A new study has challenged the long-held belief that alterations in the social brain networks have an influence on autism development. The new research suggests that variations in the brain of infants with autism risk, may be widespread and may influence multiple systems.
What is Autism?
A neurodevelopmental disorder, autism is characterized by impairments in non-verbal and verbal communication, social interaction, and repetitive and restricted behavior. The signs of autism are usually noticed by parents during the first two years of a kid’s life. The development of these signs often occurs gradually. However, some autistic children reach the milestones of development at normal pace, but then regress. The criteria for diagnosis requires the symptoms to be apparent during early childhood, usually before the age of 3 years.
The diagnosis of autism is done on the basis of impairments in communication and social behaviors. The symptoms usually surface when the child is 2 years old. Research conducted over the last decade, was focused on detecting autistic abnormalities during early infancy.
Experts are of the belief that improved knowledge about how the development of autism occurs can potentially enable clinicians to predict autism prior to its emergence.
Attempts for identifying precursors have concentrated primarily on social behaviors, on the basis of the assumption that social brain network abnormalities occur early in life, and they compound throughout development.
Now, Dr. Mark Johnson of Birkbeck, University of London and Dr. Mayada Elsabbagh of McGill University, Canada, believe that the recent studies don’t support the idea that there’s a singular pathway to autism development.
The studies evaluating infants with autism risk were reviewed by Johnson and Elsabbagh, as published in Biological Psychiatry, a journal. They uncovered behavioral research that supported evidence for some general abnormalities in the first year of a child’s life.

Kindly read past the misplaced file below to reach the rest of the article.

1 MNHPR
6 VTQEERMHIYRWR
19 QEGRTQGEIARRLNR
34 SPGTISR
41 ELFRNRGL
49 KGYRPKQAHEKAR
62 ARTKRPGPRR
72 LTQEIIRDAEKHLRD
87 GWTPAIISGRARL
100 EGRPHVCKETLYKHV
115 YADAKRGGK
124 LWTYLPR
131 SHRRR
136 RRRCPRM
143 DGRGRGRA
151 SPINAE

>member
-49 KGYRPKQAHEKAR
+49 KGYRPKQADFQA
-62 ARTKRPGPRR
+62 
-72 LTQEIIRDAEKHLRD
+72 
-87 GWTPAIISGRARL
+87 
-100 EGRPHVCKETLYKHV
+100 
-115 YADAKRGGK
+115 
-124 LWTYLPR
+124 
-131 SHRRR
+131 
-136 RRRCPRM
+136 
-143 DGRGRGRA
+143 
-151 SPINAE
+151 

These abnormalities include poor attention flexibility, higher perceptual sensitivity, and motor maturation. The authors have also highlighted studies of brain imaging that offer evidence of broad alteration throughout the brain networks, instead of focal deficits inside the social networks.
The imaging and behavioral studies have challenged the assumption of social network abnormalities occurring early in life that continue throughout one’s development, and result in occurrence of autism.
Elsabbagh stated that their review discloses low support for localized deficits within the social brain network, during the first year of one’s life. Instead, their review is in favor of the opinion that atypical development that involves social, motor, attentional, and perceptual systems precede the emergence of autism, and result in noticeable behavioral symptoms by second year of life.
The review shows that it may not be enough to focus on only one deficit to detect the early warning signs, and is likely to adjust the way researchers conceptualize autism.
Editor of the journal Biological Psychiatry, Dr. John Krystal, said that efforts have been put to identifying the common, final neural pathways lying underneath the deficits and symptoms of psychiatric disorders.
Yet the opinion of Johnson and Elsabbagh indicate that widespread disturbances exist in brain development in ASD (Autism Spectrum Disorder), and the social deficits either show that the circuits beneath social behaviors are one among the many affected circuits, or that some of the functional deficits are properties emerging from multiple affected circuits.